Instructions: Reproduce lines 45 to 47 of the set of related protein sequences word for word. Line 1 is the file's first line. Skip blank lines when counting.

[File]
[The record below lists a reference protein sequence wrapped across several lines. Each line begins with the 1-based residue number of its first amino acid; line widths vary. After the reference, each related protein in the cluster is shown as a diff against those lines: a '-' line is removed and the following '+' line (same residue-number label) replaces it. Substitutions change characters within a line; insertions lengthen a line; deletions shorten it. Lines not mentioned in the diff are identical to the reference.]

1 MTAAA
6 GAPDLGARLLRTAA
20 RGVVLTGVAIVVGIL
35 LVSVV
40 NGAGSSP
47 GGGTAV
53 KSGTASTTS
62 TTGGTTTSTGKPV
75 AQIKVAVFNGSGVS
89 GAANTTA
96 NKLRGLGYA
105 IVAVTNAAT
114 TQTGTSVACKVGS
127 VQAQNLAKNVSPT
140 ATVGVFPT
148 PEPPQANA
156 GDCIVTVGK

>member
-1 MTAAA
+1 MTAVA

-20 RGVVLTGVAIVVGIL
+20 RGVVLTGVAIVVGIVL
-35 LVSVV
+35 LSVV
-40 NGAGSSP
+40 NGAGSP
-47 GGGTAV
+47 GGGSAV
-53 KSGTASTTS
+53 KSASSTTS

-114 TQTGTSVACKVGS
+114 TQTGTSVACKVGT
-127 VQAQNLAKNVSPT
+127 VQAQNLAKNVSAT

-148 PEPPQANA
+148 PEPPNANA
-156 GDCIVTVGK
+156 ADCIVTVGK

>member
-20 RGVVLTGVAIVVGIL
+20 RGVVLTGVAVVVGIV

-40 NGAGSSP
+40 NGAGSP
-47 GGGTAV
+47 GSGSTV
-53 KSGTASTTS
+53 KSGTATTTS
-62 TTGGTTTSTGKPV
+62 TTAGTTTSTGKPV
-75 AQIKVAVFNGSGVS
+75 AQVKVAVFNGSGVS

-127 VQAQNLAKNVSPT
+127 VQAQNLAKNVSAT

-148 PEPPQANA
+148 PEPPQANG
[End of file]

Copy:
-47 GGGTAV
+47 GSGSTV
-53 KSGTASTTS